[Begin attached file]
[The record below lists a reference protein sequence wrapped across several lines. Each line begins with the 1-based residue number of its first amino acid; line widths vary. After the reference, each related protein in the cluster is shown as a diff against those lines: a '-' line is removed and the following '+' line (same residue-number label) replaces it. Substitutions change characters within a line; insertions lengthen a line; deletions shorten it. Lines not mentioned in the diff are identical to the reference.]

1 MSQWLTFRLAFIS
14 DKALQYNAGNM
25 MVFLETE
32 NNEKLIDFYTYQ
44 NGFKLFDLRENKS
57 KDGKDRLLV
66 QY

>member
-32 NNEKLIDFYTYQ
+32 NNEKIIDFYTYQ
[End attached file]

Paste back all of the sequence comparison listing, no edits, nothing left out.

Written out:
[The record below lists a reference protein sequence wrapped across several lines. Each line begins with the 1-based residue number of its first amino acid; line widths vary. After the reference, each related protein in the cluster is shown as a diff against those lines: a '-' line is removed and the following '+' line (same residue-number label) replaces it. Substitutions change characters within a line; insertions lengthen a line; deletions shorten it. Lines not mentioned in the diff are identical to the reference.]

1 MSQWLTFRLAFIS
14 DKALQYNAGNM
25 MVFLETE
32 NNEKLIDFYTYQ
44 NGFKLFDLRENKS
57 KDGKDRLLV
66 QY

>member
-32 NNEKLIDFYTYQ
+32 NNEKIIDFYTYQ